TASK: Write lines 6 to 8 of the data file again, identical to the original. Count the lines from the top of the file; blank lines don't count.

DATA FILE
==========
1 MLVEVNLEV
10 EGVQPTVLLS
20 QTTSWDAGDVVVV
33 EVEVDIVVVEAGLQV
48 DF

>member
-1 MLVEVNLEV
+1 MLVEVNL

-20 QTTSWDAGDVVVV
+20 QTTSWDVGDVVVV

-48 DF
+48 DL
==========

>member
-1 MLVEVNLEV
+1 MLVEVNL